Fahrenheit: Dior’s cult masculine scent

Fahrenheit: Dior's cult masculine scent
Fahrenheit: Dior’s cult masculine scent

Of course, Dior has proven time and time again that it has never lost its daring and creativity in perfumery. With Fahrenheit in 1988, Dior dares a floral and warm fragrance with a deep wake for men in search of adventure and great outdoors. Not only does Fahrenheit innovate, but in addition it offers an absolutely exquisite dreamlike and advertising universe. Today the accords of this beautiful icy-burning perfume have become legendary, as have its advertisements elsewhere.

Fahrenheit a male legend between dreams of flowers and leather accords

Fahrenheit was born in 1988 after the great hippie patchouli scents or “green winds” and in the midst of these powerful and captivating wakes as dispersed by Poison, his feminine alter-ego. Colognes are thus outdated and masculine sensualities discovered to open a new path to complex, contrasting and mysterious men’s fragrances.

From this innovative olfactory path is “born” of the nose Jean-Louis Sieuzac, Fahrenheit. Inspired and innovative, relying as much on works sowing the hot and cold of pop-art as on the brilliant contrasting olfactory modernities, Fahrenheit explodes in scorching heat and is noticed by advertisements with divine cinematographic aesthetics.

Because Fahrenheit is not only a great perfume , it is also a fragrance that has established itself through the exceptional quality of its advertising communication. There is only Fahrenheit who can boast of having had an advertising film signed by the great Ridley Scot in 1988, then a second in 2004 signed by David Lynch!

The first spot signed by film director Ridley Scott is certainly the one that has remained the most in the memory of advertising, as the quality of the dreamlike universe is exceptional for a perfume advertisement. This image of the man walking alone on a pontoon in search of space and who finds himself facing strange universes and burning colors is intuitively associated with that of Fahrenheit. Nevertheless, the so-called “elevator” advertisement in 2004 is not left out with regard to the beauty of the fantastic aesthetic given to this beautiful Fahrenheit.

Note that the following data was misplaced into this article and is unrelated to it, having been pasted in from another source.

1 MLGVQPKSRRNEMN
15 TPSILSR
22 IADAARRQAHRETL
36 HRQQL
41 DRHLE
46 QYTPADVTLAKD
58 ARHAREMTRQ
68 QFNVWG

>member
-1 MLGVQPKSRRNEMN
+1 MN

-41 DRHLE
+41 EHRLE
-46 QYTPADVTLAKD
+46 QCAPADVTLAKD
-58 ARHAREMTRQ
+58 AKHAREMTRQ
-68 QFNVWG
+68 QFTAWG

Fahrenheit’s iconic and innovative wood-violet leaf accord

In addition to the beauty of the fragrance, the house of Dior likes to invoke beautiful legends around the creation of Fahrenheit. Thus the bottle with the magnificent gradations of fiery colors would be the result of a technical error by its manufacturer Saint-Gobain… In a more certain way, the shimmering colors of Fahrenheit are inspired by the paintings of Jacques Rosenquist and the unprecedented curves of his glass of L artist Brancusi.

Fahrenheit opens with an icy lemon and lavender start. Then in the heart we finally discover the famous wood-violet accord, known as the “Fut R” note, created from a hawthorn wood as well as from the synthetic note of methyl octylcarbonate which recreates a violet. A floral accord of jasmine and honeysuckle brings a subtle delicacy to this fiery masculine. Indeed the sensual heat of patchouli, vetiver and leather carry the man of Fahrenheit towards a deep and torrid dimension.

“These are the shocks that create the myths… In 1988, an olfactory UFO disrupted the universe of men’s perfumery: Fahrenheit was born. The very idea of ​​this fragrance sprang up in New York in front of

“Fahrenheit 1982” and “Brighter than the sun”, two paintings by James Rosenquist, master of Pop Art. Dior for Fahrenheit.

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